10 Things That Surprised Me About Being A Mum

Today's post is from Catherine who normally blogs at Baby Genie and can be found on Twitter as @Baby_Genie.  Catherine has put together this very funny (but very true) piece about the things that you are rarely told about Motherhood.  Over to Catherine...



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  1. Mothers instinct is a real thing.  It’s stronger than a hunch, louder than intuition and is worth more than all the Calpol in the world.
  2. A hysterical, hungry, overtired toddler weighs about 8 stone.  The same child running to you, tears streaming, with a bumped knee weighs about as much as a bag of sugar when you scoop them up to comfort them.
  3. The breast feeding experience is traumatic.  You’re warned about childbirth, teething and the sleepless nights.  By why oh why does no one tell you about cracked nipples, leaky boobs and mastitis?!  Someone should warn you.
  4. A gravel driveway (‘ooh mummy looooook stones, loooook’), provides more entertainment than In the Night Garden, a VTech walker, my first grocery shop and all the footballs in the world.
  5. It is possible to cry at very, very simple little things.  A look, a wave, a sleepy sigh.  Each one is like winning the lottery.
  6. When a child eats something you’ve made and enjoys it, it’s like you’ve passed the ultimate test in being a mother.  Especially if it contains sprouts.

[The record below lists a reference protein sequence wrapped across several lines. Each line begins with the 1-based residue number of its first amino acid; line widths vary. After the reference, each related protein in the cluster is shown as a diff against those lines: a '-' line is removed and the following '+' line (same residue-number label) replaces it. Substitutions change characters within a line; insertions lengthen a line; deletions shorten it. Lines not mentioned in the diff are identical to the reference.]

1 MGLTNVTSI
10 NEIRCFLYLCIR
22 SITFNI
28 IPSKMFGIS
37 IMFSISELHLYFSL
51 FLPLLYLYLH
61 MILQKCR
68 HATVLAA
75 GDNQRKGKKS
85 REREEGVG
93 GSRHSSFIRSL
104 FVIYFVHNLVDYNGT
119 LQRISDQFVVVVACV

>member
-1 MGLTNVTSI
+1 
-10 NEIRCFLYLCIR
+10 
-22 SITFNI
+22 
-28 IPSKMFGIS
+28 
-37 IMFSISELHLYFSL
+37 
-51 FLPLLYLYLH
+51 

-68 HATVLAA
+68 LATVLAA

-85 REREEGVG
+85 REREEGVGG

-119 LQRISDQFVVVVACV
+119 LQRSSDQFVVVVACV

7. Children have some sort of incredible macro vision.  How does a child see an aeroplane barely visible to the naked eye?  And an ant on a leaf at 20 paces?  A dummy passed behind backs.  There is no hiding anything.
  8. Those parents you see before you’re a mum yourself, dragging their offspring kicking and screaming off the Postman Pat ride outside the supermarket – they are normally composed and in control, children just have a magnatism towards them that turns them into hellish mini-beasts.  Temporarily.
  9. It is virtually impossible not to be a teeny bit competitive with friends who have children of a similar age.  Especially when it comes to first words.  Especially if you have a friend who’s child can pretty much recite the English dictionary at the age of two.
  10. Sometimes people will give you good advice.  Sometimes they won’t.  Sometimes we get it right ourselves.  Sometimes we don’t.  But children bounce when they’re little.  And we bounce back.  And ultimately, mum always knows best.
Image is © Catherine Warrilow and is reproduced with kind permission 

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